Chris O'Rourke and Jim Banks....

I came across this article on Jim Banks , and the late Chris O’Rourke . [Surfer , May 1979 … used without permission]. This issue also had an article on “the bronzed clones” [Cheyne Horan and Jim]…THAT was the article’s title , not mine , by the way !

I hope it reproduces ‘readably’ [word?] , and is of interest …


good stuff…

jim banks is still at it too…

(that’s one of his in the avatar)

thanks for that link , ‘Toot’ !

I might email him , and ask about that "colour of thought " board I had … maybe he might still have the logo design ? who knows …

Jim Banks made the cover of ‘Surfer’ in the 1970s, as well as “Tracks” … AND won the OM Bali Pro in c 1978/ '80 ?

I would be keen to hear from people who knew / surfed with Chris O’Rourke …he features in a video I have called “Changes” …some good footage of him at what may be "big rock " ?

cheers !


Chipper what was the fin like on that board? when i spoke with him about a year ago he said he liked brewer style wide bases on his singles.

I dunno Josh …hard to tell from that photo eh ?


I would be keen to hear from people who knew / surfed with Chris O'Rourke

Aloha Ben

I made boards for both Chris and Jim. I found them to be great guys and good friends. No regrets knowing either one of them and that is saying a lot, if you understand how crazy the surf business too often is. Only regret was losing Chris so early.

cheers for that Bill !

…maybe you can answer Josh’s question then …did you put fin boxes or glassons in Jim’s single fins ?

If glassons , WERE they the brewer broadbase fin ?


Aloha Ben

Likely they were glass ons. They wouldn’t have been “Brewer” fins. They would have been “Barnfield” fins. Imagine that! Ha! Ha!

At the risk of sounding terribly arrogant (which I may be, but is not my point at all) I know it is sometimes hard for outsiders to understand what is happening at the elite level of surfers and board designers.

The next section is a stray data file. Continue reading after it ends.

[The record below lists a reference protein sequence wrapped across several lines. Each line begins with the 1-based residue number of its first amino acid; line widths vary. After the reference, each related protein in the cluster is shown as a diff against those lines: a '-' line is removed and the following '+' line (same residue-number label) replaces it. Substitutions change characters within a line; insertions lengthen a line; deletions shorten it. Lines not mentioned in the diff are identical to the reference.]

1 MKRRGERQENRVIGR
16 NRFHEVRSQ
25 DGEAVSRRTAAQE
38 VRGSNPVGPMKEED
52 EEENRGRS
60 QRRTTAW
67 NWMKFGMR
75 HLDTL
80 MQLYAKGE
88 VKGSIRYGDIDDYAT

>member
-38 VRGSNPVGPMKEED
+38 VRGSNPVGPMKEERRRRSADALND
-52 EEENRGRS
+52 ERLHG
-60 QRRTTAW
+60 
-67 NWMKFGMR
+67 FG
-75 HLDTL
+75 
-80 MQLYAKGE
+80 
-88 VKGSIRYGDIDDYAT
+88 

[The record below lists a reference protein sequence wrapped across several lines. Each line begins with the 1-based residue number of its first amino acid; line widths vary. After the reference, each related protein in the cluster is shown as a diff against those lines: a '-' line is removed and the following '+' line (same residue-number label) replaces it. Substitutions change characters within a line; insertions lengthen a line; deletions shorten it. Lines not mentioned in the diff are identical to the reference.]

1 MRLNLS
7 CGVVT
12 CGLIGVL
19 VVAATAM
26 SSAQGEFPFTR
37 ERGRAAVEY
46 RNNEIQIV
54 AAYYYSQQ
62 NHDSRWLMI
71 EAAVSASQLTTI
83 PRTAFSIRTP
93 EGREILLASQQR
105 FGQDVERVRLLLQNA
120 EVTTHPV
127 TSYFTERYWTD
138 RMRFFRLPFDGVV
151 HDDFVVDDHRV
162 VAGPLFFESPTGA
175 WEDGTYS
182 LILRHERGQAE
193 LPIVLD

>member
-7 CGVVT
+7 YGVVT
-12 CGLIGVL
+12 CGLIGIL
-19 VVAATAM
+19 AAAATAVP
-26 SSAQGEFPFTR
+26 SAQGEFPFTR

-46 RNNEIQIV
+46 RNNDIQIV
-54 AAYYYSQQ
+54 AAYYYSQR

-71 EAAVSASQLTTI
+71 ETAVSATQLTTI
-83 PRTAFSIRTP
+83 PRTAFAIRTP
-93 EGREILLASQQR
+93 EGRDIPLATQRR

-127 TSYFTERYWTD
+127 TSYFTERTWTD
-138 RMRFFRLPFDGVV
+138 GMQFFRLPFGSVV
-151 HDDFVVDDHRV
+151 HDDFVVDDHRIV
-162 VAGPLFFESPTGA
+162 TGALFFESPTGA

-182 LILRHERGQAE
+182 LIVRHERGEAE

To keep this from being “personal” to anyone, I will create a famous shaper… we will call him “Apollo”.

At the elite level of board design and shaping there is little talk about stuff like “Apollo” fins or “Apollo” rails. These are labels that get ascribed by outsiders to new things that they see. At the elite level people aren’t trying to copy, understand or grasp those labels. They are just making boards with certain features and those features are changing, evolving and morphing so fast that no one can really lay claim to them or tag some label on them.

Other people see these features or things and need a simple label that they can be comfortable with. But they are rarely described at the elite level with the labels that are often very common to outsiders who get their information primarily from the magazines.

So, in a given era, if an Apollo board from some tiny slice of time in that era, winds up in a shop in Florida and that board has say… fuller angular rails. Those rails will be forever called Apollo rails. Even though 2 months later Apollo isn’t making those rails anymore. Or in fact, maybe they were never his idea anyway but the result of some ghost shapers attempt to follow his instructions on a board that just happened to wind up in Florida.